Over thirty years ago, I moved to Chapel Hill from New York City.
One of the best reasons to live in the Carolina Piedmont is the month of November, a spectacular month in the garden – if you have planned it correctly.
Recently I received an e-mail from a gardening newsletter, recommending remontant roses – and this caused me to grumble.
A good friend recently grumbled to me that for a garden column, it indeed contained a lot of talk about Teslas, washlets, musical censorship, and the aches and pains of growing old.
Certain aspects of modern life are making me rather crabby.
I love the month of October in the garden as this is the time when the fall garden suddenly arrives.
The sad truth about gardening is that you are sometimes forced to confront garden pests and diseases.
Recently, Roger Rosenblatt, a truly lovely writer, wrote an op-ed piece in The New York Times, “The Art of Growing Old.”
I’ve written about this topic before and will undoubtedly do so again because I think it’s one of the most significant facets of gardening.
September can be a frustrating month in the garden as it transitions from a summer garden to a fall one.
I am becoming obsessed with reading garden catalogs correctly, partially because in the past I have made so many mistakes when ordering plants.
There comes a time when a particular aspect of the garden no longer works.
Fall is one of the two main seasons for introducing new plants to your garden.
It’s that time of year when we can again start thinking about installing plants in our garden, a time that gladdens a gardener’s heart.
I’m frequently asked why I go through this exercise every month.
In my imagination, I like to think that plants want to look as though they come from a nice family.
The garden tends to make me crabby in July and August.
It’s never too late to discover aspects of your personality.
Rarely am I accused of being up to date with modern practices, but today I’d like to point out that I’m actually ahead of the game.
Gardening in July in North Carolina is not for the faint at heart.
I have the perfect window in my kitchen where I grow many Phalaenopsis, commonly known as moth orchids.
Recently, my mind has been dwelling on the subject of invasive plants.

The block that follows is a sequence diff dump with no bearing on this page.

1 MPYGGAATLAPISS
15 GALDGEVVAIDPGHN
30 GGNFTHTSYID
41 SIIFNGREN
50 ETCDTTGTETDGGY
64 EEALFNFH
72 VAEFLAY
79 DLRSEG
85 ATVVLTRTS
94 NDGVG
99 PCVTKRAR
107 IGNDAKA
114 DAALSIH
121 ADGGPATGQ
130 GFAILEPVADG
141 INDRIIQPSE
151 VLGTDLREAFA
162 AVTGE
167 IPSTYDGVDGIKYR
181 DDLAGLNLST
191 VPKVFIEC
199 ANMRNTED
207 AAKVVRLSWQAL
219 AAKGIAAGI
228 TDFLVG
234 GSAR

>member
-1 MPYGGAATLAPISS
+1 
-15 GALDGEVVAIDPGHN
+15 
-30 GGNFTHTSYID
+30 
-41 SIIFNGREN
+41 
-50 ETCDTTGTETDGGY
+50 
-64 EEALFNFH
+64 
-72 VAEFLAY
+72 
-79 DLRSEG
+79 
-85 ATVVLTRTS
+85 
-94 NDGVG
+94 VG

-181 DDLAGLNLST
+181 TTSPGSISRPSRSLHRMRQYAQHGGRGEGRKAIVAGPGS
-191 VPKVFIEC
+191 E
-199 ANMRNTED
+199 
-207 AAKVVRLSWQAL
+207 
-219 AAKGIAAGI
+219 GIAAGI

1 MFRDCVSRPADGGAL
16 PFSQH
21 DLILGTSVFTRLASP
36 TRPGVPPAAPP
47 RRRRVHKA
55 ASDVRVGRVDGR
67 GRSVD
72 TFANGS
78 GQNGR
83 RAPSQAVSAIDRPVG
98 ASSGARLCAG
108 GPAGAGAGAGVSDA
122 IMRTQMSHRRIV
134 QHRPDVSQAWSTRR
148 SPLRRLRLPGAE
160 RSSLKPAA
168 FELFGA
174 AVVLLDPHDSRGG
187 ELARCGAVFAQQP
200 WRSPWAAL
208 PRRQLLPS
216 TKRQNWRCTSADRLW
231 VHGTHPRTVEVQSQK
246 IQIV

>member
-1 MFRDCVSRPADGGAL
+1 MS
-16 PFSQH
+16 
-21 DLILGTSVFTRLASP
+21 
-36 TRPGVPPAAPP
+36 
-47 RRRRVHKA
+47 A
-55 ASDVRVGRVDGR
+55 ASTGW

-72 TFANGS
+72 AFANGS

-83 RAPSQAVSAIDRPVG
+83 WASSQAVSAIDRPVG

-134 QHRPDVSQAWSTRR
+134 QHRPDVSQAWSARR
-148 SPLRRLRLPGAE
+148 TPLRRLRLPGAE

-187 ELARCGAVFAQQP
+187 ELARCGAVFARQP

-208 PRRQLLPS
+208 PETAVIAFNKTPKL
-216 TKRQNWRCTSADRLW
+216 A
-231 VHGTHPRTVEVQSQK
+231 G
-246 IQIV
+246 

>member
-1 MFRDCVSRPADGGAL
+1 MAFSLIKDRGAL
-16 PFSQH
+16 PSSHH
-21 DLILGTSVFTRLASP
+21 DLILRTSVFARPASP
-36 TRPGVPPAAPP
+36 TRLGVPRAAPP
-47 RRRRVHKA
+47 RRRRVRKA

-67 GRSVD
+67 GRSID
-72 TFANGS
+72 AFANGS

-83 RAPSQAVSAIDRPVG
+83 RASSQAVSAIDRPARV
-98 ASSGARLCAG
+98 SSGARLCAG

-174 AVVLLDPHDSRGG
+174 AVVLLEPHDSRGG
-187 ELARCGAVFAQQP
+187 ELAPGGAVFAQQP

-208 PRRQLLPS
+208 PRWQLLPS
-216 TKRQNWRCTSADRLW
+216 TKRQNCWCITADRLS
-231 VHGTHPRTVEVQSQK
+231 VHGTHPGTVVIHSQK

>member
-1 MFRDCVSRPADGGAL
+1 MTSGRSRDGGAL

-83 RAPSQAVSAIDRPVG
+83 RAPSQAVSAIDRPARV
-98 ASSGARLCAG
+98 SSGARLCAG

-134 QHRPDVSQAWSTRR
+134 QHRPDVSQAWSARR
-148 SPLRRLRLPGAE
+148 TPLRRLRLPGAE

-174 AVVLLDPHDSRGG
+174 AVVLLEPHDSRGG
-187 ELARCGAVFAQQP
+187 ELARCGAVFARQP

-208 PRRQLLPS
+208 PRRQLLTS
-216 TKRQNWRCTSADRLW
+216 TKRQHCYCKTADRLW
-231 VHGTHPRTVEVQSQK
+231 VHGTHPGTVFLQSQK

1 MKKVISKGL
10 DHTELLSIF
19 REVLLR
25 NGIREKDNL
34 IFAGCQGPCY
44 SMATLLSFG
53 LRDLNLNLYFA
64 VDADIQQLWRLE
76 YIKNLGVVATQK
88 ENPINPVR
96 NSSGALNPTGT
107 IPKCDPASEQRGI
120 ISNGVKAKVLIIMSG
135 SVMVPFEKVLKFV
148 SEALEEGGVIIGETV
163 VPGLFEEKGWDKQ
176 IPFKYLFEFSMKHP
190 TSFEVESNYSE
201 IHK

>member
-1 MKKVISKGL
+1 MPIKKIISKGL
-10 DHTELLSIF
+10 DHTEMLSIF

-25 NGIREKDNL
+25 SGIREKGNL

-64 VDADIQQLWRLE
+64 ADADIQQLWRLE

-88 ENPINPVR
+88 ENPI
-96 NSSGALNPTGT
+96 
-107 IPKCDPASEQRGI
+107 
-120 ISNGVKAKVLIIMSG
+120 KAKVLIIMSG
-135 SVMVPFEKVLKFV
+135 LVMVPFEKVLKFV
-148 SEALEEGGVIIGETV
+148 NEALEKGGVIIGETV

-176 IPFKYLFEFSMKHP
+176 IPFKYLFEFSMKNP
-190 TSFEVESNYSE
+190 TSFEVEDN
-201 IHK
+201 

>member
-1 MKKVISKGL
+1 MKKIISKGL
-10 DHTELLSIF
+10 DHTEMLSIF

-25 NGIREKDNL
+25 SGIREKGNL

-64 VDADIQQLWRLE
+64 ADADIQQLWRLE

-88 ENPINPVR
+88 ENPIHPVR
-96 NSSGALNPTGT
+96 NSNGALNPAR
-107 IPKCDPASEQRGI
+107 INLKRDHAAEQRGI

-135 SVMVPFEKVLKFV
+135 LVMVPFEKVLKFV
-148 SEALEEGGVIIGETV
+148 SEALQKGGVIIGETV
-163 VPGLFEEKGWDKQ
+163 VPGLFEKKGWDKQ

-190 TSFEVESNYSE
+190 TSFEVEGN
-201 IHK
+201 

There are some garden truisms that simply defy logic.
The roses have passed their first—and, frequently, their main flush.
A dear friend of mine grows lots of special daylilies, many being varieties that I also include in my garden.
Recently, The New Yorker, had a long article on weeds that caused me to think about their continuing presence in our gardens.
Ever since I erected the wooden fence that wends its way around my property, I have had an urge to cover it.
I have a saying: Anyone can have a gorgeous garden in May in North Carolina.
Most of us at one time or another have had to deal with the vexing problem of middle-age spread.
After reading my article on Knockout rose, a reader emailed me the following: I do not love Knock Out rose. I love my hybrid teas. I love to arrange flowers.
In 2000, a landmark rose appeared suddenly in nurseries, beginning its rise to become the best-selling rose of all time.
The other day I brought along a garden catalog to while away the time spent waiting in a doctor’s office.
This month my favorite plants are a combination of those saying goodnight before settling down for a long sleep and those that have reawakened with a bang.
The longer I garden, the less I know about plants—it really is that simple.
I’m a curmudgeon when it comes to hellebores. Their non-stop promiscuity is tiresome.
As a woman of a certain age, I’m finding it difficult to be with it or as the French would say, au courant.
March is a fabulous month in the South whereas it’s cold, gray, and dreary in northern climes.
Nature has a way of confounding me at times.
One of the most overlooked attributes in the garden is the leaf.
One of the main motives to move to Chapel Hill is that it’s a splendid place to raise and nourish … camellias.